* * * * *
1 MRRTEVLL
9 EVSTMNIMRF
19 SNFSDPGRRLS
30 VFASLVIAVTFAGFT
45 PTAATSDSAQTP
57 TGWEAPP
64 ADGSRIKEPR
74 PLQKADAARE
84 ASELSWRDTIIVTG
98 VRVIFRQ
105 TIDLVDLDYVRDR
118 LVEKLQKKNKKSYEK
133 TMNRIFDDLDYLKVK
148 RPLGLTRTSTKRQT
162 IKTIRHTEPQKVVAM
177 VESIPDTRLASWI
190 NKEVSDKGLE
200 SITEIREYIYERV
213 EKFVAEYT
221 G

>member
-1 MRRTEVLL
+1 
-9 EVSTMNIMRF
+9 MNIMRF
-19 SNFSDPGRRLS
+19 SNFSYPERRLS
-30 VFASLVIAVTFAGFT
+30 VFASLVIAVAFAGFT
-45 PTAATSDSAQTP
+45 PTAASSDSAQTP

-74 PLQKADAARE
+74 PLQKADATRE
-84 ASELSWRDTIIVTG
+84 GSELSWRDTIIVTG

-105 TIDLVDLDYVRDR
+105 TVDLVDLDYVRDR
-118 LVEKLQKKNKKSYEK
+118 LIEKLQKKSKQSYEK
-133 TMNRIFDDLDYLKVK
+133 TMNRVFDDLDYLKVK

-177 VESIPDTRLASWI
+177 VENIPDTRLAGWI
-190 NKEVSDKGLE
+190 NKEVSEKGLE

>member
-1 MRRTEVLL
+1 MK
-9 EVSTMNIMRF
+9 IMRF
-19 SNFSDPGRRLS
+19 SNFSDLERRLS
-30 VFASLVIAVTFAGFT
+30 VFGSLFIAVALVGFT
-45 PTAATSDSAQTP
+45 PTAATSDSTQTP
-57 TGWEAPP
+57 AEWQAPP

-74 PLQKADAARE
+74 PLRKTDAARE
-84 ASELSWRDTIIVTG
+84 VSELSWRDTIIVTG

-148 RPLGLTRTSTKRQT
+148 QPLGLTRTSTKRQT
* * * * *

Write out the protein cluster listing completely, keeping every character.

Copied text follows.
1 MRRTEVLL
9 EVSTMNIMRF
19 SNFSDPGRRLS
30 VFASLVIAVTFAGFT
45 PTAATSDSAQTP
57 TGWEAPP
64 ADGSRIKEPR
74 PLQKADAARE
84 ASELSWRDTIIVTG
98 VRVIFRQ
105 TIDLVDLDYVRDR
118 LVEKLQKKNKKSYEK
133 TMNRIFDDLDYLKVK
148 RPLGLTRTSTKRQT
162 IKTIRHTEPQKVVAM
177 VESIPDTRLASWI
190 NKEVSDKGLE
200 SITEIREYIYERV
213 EKFVAEYT
221 G

>member
-1 MRRTEVLL
+1 
-9 EVSTMNIMRF
+9 MNIMRF
-19 SNFSDPGRRLS
+19 SNFSYPERRLS
-30 VFASLVIAVTFAGFT
+30 VFASLVIAVAFAGFT
-45 PTAATSDSAQTP
+45 PTAASSDSAQTP

-74 PLQKADAARE
+74 PLQKADATRE
-84 ASELSWRDTIIVTG
+84 GSELSWRDTIIVTG

-105 TIDLVDLDYVRDR
+105 TVDLVDLDYVRDR
-118 LVEKLQKKNKKSYEK
+118 LIEKLQKKSKQSYEK
-133 TMNRIFDDLDYLKVK
+133 TMNRVFDDLDYLKVK

-177 VESIPDTRLASWI
+177 VENIPDTRLAGWI
-190 NKEVSDKGLE
+190 NKEVSEKGLE

>member
-1 MRRTEVLL
+1 MK
-9 EVSTMNIMRF
+9 IMRF
-19 SNFSDPGRRLS
+19 SNFSDLERRLS
-30 VFASLVIAVTFAGFT
+30 VFGSLFIAVALVGFT
-45 PTAATSDSAQTP
+45 PTAATSDSTQTP
-57 TGWEAPP
+57 AEWQAPP

-74 PLQKADAARE
+74 PLRKTDAARE
-84 ASELSWRDTIIVTG
+84 VSELSWRDTIIVTG

-148 RPLGLTRTSTKRQT
+148 QPLGLTRTSTKRQT